Castro's clutch HR almost a feel-good ending

Miami aims to play spoiler against contenders, but miss the KO in D.C.

August 31st, 2019

WASHINGTON -- The Marlins are operating for the remainder of the season with little in the way of expectations for their on-field production. Outside of evaluating their young pitching staff, the majority of their bats of the future remain in the Minors, and that’s most likely where they’ll stay after rosters expand on Sunday.

But one thing does remain a driving force: The ability to play spoiler, with eight of the Marlins’ last 10 series coming against teams looking to break into the postseason -- well, that, and avoiding getting near the franchise record for losses in a season.

After fighting back from multiple deficits, Miami came close to making it happen on Friday night against Washington at Nationals Park. ’s ninth-inning homer made it seem like they were on their way, but a bottom-of-the- ninth implosion by eradicated any such hope, and the Nationals danced their way to a 7-6 walk-off victory on Anthony Rendon's single, which drove in the tying and winning runs.

“Honestly, it’s a lot more frustrating if you're not doing anything at all,” said Marlins manager Don Mattingly. “Tonight, at least it’s a ballgame. … We are having chances to do some things. At least you are in a fight tonight, but it was frustrating, obviously, [at] the end of it.”

The Marlins will need more than just a fighting spirit if they want to avoid matching the franchise’s season-record of 108 losses, set in 1998. Now with 86 defeats following Friday’s game, the Marlins have to win at least seven of their remaining 28 to avoid brushing up the wrong side of history.

While a seemingly attainable goal, the schedule provides little respite. After this series at Washington, which has been the hottest team in baseball since late May, and three-game sets against the Pirates and Royals, the Marlins finish their season with six series against teams still in contention for the postseason. Only one, the Giants, own a record below .500.

And to make matters worse, 18 of the Marlins’ final 28 games are on the road, where Miami sports a 20-43 record -- the worst road winning percentage in the National League.

“The fact that we have the chance to be part of a pennant race and play with teams that feel like they need to win pretty much every day,” Mattingly said of the team’s motivation before Friday’s loss. “They feel different now; being able to play these guys … I think it gives us a chance to be part of games that have some meaning.”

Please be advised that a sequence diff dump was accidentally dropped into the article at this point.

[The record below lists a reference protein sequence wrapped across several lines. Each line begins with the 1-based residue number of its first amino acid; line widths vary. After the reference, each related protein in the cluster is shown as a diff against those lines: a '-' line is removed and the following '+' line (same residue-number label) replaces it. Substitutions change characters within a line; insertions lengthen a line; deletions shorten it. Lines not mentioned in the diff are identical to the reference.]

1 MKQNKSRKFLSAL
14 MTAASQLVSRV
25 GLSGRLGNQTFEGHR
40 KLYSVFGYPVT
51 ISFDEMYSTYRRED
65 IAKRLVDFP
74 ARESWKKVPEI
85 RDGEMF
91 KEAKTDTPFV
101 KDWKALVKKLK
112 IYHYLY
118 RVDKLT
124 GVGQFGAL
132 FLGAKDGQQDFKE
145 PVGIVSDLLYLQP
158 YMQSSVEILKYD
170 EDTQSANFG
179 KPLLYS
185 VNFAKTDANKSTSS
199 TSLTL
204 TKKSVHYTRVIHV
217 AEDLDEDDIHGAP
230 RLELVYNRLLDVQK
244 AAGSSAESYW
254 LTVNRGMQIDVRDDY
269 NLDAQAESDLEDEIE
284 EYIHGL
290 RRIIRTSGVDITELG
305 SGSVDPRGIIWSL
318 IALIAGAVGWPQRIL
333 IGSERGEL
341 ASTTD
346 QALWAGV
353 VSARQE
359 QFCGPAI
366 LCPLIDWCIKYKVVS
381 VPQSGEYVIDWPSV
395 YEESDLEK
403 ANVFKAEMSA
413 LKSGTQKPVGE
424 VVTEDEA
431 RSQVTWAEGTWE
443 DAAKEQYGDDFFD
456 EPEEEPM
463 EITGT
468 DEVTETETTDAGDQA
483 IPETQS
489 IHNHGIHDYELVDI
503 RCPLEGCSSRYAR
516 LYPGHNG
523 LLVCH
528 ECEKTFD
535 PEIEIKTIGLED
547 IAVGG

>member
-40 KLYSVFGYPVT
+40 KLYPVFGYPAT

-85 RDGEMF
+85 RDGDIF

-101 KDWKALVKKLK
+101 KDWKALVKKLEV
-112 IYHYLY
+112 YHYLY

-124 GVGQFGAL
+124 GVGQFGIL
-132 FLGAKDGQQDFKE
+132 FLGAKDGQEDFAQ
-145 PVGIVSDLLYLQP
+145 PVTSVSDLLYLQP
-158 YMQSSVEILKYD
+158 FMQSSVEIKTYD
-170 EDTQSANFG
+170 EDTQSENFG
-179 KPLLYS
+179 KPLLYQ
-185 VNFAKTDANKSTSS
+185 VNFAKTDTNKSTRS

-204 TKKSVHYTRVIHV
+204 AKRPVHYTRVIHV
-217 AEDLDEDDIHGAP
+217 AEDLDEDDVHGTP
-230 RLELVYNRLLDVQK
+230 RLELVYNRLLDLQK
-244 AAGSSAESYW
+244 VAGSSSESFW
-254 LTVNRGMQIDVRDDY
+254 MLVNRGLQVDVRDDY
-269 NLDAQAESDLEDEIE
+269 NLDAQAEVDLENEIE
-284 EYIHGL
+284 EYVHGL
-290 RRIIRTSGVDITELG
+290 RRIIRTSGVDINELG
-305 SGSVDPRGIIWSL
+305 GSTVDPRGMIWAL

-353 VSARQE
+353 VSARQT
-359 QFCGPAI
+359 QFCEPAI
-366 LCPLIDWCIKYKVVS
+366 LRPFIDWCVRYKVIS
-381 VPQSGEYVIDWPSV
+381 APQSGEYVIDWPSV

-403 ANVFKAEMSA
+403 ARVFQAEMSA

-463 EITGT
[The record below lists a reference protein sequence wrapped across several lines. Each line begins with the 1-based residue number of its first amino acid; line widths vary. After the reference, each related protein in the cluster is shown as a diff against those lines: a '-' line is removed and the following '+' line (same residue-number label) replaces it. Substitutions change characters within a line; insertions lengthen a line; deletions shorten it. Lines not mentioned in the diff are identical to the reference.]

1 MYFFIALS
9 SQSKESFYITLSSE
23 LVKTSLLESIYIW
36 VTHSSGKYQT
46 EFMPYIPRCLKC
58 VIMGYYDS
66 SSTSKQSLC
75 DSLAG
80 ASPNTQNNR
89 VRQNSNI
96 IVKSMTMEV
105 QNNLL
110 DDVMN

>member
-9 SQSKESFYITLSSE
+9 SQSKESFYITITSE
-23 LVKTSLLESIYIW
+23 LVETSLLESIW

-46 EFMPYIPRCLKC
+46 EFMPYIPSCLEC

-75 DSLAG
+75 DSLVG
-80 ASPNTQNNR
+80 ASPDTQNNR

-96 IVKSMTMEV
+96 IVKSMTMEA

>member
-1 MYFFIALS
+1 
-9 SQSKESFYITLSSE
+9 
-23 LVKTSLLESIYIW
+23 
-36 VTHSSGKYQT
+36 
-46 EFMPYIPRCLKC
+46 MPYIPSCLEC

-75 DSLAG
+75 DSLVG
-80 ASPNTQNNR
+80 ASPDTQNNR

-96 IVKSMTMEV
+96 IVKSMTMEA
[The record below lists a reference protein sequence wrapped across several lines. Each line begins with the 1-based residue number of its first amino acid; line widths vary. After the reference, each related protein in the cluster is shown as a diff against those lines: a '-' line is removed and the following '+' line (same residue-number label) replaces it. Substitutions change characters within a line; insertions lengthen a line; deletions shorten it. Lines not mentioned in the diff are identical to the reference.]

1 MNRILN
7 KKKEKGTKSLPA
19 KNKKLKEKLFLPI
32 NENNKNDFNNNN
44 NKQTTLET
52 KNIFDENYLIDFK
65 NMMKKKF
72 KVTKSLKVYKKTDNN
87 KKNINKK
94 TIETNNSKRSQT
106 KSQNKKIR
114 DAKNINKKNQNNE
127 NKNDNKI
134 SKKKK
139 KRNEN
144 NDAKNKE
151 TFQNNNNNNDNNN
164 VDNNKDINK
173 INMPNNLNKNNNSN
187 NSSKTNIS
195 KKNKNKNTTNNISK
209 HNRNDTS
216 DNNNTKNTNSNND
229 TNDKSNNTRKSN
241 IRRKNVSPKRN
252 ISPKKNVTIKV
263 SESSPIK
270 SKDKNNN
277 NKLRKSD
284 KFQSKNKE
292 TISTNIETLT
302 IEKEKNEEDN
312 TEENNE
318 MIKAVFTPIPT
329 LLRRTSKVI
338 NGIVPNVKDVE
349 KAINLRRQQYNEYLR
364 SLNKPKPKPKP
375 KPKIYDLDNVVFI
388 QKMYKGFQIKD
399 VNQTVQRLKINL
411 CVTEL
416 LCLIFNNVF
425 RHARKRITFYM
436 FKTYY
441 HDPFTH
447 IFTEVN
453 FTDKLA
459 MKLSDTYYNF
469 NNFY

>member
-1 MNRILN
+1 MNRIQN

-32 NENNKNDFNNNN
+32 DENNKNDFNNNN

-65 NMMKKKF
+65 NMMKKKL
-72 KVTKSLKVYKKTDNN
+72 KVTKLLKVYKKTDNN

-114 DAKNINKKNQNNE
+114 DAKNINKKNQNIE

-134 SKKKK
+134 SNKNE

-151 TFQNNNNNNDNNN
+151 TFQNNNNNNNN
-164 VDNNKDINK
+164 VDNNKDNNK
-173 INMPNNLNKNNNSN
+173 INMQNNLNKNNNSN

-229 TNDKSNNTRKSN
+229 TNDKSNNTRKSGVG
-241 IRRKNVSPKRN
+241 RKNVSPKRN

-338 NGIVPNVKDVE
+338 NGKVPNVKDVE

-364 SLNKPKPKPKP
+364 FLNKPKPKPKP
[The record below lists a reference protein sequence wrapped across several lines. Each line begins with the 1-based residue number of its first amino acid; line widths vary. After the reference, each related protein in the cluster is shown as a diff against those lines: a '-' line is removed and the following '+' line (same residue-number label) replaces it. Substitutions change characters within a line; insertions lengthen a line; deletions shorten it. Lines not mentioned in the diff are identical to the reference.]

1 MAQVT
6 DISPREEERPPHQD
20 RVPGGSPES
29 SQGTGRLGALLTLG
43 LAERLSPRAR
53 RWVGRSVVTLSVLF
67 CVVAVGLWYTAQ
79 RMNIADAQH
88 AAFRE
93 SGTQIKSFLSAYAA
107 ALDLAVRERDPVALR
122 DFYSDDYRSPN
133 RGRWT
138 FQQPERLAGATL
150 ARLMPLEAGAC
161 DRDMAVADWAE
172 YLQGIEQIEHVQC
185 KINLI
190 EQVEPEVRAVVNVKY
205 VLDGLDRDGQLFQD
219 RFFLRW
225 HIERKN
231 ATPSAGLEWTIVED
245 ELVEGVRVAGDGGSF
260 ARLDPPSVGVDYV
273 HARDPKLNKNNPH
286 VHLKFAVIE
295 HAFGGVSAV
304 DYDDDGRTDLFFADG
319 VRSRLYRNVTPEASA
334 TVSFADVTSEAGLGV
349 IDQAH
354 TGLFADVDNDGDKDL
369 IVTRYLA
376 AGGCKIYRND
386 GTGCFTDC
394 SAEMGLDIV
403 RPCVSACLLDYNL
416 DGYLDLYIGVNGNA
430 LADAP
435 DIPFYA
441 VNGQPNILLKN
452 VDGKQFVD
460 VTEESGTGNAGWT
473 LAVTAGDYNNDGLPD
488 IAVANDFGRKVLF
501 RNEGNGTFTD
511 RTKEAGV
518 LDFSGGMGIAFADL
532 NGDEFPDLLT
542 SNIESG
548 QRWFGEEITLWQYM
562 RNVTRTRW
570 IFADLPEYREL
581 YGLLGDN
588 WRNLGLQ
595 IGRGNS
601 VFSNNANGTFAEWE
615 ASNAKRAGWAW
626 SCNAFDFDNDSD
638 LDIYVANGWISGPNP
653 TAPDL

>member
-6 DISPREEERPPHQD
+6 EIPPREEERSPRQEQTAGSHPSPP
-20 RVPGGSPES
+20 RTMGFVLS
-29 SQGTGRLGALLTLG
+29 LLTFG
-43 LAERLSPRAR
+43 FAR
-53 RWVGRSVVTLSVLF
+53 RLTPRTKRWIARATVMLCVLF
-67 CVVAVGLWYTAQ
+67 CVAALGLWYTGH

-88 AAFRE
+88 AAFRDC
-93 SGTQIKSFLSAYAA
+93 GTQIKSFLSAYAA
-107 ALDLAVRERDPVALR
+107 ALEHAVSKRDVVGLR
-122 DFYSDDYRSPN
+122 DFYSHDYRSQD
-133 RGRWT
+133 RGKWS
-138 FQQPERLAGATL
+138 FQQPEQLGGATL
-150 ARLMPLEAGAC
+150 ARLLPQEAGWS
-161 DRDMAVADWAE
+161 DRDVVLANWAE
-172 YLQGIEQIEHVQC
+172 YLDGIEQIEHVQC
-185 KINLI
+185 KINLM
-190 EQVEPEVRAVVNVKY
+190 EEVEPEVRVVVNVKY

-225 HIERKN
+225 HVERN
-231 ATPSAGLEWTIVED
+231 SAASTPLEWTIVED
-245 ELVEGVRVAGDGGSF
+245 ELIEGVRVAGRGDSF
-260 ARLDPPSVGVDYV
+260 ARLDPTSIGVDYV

“You just come in to win a game and fight and compete and do our best,” Castro said. “It’s not always [going] to happen the right way, but we continue to fight and never quit.”

They’ve gotten the help they need from Castro. His two-run blast in the ninth came after a one-run single in the seventh. Both combined to give him 28 RBIs in August -- almost 40 percent of his season output (71) in a month with one more game to go.

But they’ll perhaps even more so need help from a pitcher like Stanek, who, since his arrival at the Trade Deadline, has been thrust with the responsibility of closing games -- at least until Jose Urena makes his return in the near future.

Stanek’s numbers thus far leave much to be desired. He’s recorded just one save in five tries and allowed eight earned runs in the nine innings he’s pitched since coming over.

“It’s been frustrating. Today is just another … another just …” Stanek trailed off. ”It sucked, honestly. … And it sucks to feel like you let the whole team down.”

It was a game the Marlins seemed destined to win and one they would have certainly liked to have closed out. The Nationals played themselves into tight spots with errors while Miami had more length from its starter, , had nearly as many opportunities with runners in scoring position (1-for-11) and had the benefit of the magic hit that seems to be behind most wins.

“It was one of those games all night long I felt like we were going to win,” Mattingly said. “I just had that feeling all night long. … For some reason, it was one of those games you felt you were going to win, and, obviously, it didn't happen.”